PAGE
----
Heart Attack and Stroke: Recognizing Signs and Symptoms Saves Lives
by Riley Larsen
Many TV ads say that nearly a million deaths each year are caused by cardiovascular diseases. What does this number mean for Hettinger and Adams County residents? Heart attack and stroke are two common causes of death, and both are cardiovascular disease. Most recent 2018 data collected by the Centers for Disease Control and Prevention and the state of North Dakota report that heart attacks are actually the number one cause of death in and around Adams County. In line with heart attacks near the top of the list is stroke, another big killer. If this information comes as a surprise, doctors want the community to know there are ways to decrease the chances of having these conditions – and maybe even keep them from happening in the first place. However, as important as prevention is, knowing what to do when those conditions are happening is also crucial to get the necessary treatment and decrease heart and brain damage.
Although they might seem to be unrelated conditions, heart attacks and stroke have similarities. Similarities start with the fact that both are caused by blood vessel problems. A heart attack is caused by a blockage in one of the heart's arteries. In comparison, most strokes are caused by one of two different blood vessel problems: either a blocked blood vessel or a blood vessel that bursts. These blood vessel problems decrease blood flow to the heart and brain tissue which leads to damage.
Another similarity between heart attacks and stroke is what triggers the blood vessel problems in the first place. High blood pressure, high cholesterol, diabetes, and smoking — even secondhand smoke — all have been proven to cause blood vessel damage. Finding ways to avoid or decrease these triggers can help to lessen one's chance of having these diseases.
Knowing the triggers of heart attacks and stroke are important, but recognizing them when they first start can limit the damage they cause.
Although the if-and-when a stroke might happen is hard to predict, there are tell-tale signs and symptoms. One quick and easy-to-remember recognition tip is the "Act F.A.S.T" checklist.
- F = Face. Ask for a smile and be concerned if one side of the face droops.
- A = Arms. If there is drifting downward of one arm when the person is asked to raise both, be concerned.
- S = Speech. If a person can't repeat a simple phrase, like "I need salt for my soup," and slurs or sounds strange, be concerned.
- T = Time. The quicker someone with a possible stroke can get to an emergency room, the faster the treatment with medications can start. Fast treatment leads to a better chance of preventing permanent brain damage that could lead to the inability to walk or eat.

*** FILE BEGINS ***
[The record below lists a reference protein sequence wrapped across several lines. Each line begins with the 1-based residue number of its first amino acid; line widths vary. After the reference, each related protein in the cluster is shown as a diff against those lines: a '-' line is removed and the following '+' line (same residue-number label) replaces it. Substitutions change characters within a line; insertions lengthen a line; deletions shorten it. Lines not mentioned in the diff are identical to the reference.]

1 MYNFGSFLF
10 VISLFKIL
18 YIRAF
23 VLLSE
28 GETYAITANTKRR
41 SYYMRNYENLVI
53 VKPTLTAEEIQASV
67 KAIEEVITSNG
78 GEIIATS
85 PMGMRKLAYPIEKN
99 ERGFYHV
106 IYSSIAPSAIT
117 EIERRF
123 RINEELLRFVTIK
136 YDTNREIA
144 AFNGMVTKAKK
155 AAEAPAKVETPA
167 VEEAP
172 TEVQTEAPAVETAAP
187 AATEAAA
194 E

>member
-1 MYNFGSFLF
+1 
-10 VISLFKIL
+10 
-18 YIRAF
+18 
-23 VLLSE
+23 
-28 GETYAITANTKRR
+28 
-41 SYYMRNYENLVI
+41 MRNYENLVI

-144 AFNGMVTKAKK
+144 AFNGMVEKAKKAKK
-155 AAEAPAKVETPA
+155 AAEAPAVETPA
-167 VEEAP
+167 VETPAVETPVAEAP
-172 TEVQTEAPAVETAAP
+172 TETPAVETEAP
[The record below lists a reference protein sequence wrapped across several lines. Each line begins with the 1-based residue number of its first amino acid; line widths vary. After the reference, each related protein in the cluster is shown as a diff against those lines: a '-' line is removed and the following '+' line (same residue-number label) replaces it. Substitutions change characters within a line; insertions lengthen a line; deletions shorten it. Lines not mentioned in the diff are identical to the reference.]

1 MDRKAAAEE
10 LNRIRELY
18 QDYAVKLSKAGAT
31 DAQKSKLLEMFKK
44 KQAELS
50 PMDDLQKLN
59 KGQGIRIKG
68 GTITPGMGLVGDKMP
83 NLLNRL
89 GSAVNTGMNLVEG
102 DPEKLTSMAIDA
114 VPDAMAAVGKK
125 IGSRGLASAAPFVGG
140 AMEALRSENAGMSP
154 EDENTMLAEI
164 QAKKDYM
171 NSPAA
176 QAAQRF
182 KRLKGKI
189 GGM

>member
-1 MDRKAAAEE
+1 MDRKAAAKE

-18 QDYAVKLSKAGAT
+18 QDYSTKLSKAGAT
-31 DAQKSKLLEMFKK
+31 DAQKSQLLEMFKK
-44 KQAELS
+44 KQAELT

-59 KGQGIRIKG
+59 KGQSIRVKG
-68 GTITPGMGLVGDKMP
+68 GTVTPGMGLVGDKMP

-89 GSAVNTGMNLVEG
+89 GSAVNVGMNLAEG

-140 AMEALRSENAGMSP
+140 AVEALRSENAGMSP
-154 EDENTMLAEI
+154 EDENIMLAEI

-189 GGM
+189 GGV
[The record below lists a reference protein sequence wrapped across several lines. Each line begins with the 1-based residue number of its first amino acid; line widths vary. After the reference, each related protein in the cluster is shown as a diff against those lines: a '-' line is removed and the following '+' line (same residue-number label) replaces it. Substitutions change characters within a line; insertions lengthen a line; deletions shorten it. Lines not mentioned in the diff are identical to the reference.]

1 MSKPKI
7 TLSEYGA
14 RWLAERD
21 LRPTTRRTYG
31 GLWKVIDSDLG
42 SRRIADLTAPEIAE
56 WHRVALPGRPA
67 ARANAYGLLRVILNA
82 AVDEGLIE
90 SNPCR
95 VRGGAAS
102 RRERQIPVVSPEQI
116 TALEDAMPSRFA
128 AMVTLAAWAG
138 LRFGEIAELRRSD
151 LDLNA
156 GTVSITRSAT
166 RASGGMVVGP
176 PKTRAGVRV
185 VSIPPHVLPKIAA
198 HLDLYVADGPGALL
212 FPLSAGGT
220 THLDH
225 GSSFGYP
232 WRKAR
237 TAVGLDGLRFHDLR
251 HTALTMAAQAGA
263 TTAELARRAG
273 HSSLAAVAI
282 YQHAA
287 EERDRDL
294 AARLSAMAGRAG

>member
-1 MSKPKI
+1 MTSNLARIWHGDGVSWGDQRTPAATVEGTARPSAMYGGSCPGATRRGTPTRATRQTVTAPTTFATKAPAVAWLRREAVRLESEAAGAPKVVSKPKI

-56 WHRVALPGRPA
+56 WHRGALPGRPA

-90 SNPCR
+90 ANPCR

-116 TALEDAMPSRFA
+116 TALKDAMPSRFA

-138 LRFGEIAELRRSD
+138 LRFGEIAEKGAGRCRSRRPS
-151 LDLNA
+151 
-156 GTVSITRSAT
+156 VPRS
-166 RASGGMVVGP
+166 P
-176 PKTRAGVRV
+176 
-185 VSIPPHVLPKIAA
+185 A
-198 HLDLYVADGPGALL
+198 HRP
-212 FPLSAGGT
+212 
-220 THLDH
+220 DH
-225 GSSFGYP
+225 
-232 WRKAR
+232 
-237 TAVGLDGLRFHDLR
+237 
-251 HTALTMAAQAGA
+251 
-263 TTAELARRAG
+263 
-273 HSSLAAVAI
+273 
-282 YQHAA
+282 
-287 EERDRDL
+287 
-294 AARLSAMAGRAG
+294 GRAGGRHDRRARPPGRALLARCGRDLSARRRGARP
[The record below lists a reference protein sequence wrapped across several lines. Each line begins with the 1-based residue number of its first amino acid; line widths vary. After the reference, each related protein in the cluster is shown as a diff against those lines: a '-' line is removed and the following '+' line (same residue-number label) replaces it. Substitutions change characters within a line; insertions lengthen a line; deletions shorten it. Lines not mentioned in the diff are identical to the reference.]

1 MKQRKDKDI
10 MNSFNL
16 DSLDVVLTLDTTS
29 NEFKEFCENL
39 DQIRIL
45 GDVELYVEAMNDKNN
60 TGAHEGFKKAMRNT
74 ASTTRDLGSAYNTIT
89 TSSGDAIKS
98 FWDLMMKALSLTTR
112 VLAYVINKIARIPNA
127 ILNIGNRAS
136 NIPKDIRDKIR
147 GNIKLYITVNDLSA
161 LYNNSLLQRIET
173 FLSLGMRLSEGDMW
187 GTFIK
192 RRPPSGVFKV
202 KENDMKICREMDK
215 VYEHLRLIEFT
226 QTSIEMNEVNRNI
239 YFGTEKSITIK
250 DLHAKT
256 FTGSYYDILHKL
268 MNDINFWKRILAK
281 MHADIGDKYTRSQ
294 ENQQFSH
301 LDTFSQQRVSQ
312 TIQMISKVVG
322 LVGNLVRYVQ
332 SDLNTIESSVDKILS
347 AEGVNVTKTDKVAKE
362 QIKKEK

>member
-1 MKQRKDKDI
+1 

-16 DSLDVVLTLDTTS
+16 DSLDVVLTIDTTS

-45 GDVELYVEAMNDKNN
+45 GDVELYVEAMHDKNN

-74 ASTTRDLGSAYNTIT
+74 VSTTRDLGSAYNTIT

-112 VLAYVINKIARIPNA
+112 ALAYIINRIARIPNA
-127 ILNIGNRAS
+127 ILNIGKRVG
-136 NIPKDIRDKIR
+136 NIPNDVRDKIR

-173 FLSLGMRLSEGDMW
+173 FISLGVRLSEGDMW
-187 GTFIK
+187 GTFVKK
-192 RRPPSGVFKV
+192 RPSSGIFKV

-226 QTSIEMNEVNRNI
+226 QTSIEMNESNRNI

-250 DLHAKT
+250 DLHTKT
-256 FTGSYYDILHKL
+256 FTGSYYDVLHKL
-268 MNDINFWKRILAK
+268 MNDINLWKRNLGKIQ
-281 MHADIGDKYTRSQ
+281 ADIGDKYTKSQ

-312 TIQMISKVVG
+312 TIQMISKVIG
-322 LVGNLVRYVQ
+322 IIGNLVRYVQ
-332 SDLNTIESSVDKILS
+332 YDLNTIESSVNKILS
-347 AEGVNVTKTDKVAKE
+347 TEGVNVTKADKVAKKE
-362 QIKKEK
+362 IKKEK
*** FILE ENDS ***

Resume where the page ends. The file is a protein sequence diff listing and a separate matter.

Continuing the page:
Throughout North Dakota, rural emergency departments now have a standardized protocol created to deliver safe, comprehensive stroke treatment in local communities. This protocol, along with treatment advancements, have made strokes more survivable compared to the past.
According to the American Heart Association, the most common symptom in both men and women is discomfort in the chest. However, crushing chest pain is not the only way this problem will show up. Usually the chest pain, described as an uncomfortable pressure, squeezing, or fullness, will last a few minutes but it can also start and stop. Other symptoms to be on the lookout for may not be as straight forward. For example, lightheadedness, sweats, nausea, or vomiting might occur. In addition to chest discomfort, discomfort in other areas of the body, like both right and left arms, the back, the neck, the jaw or even the stomach, can indicate a heart attack is happening. Shortness of breath is another worrisome symptom and can be present with or without chest discomfort. It's important to know — especially for women — that chest pain may not always be present. Instead, the symptoms like breathlessness, sweating, and nausea are common warnings and should not be ignored.
Knowing that too many patients drive themselves to the emergency department, doctors offer this advice – Don't. Instead, dial 9-1-1. Like strokes, the time between symptom start and treatment is critical. The more time given to thinking about what symptoms mean is valuable time lost to getting the needed treatment. Even the time spent driving to the emergency department might be considered valuable time lost.
For many people who've seen the posters and heard the ads, imagining the symptoms of a heart attack or stroke — or giving aid to another who is actually having those symptoms — is much less frightening than if actually having those symptoms personally. No matter who is having the symptoms, get medical help as soon as possible. Don't hesitate to use 9-1-1. And lastly, to decrease the chances of even having these two cardiovascular problems, a visit to a primary care provider can be a great first step.
About the Author
Riley Larsen is a third-year medical student at the University of North Dakota School of Medicine & Health Sciences. He was selected as the Hettinger participant for the school's ROME program, or Rural Opportunities in Medical Education. Because the program includes teaching student doctors about the importance of rural newspapers and the delivery of health information, he has written this column for his ROME community. The information is not for diagnosis or treatment and should not be used in place of previous medical advice provided by a licensed practitioner.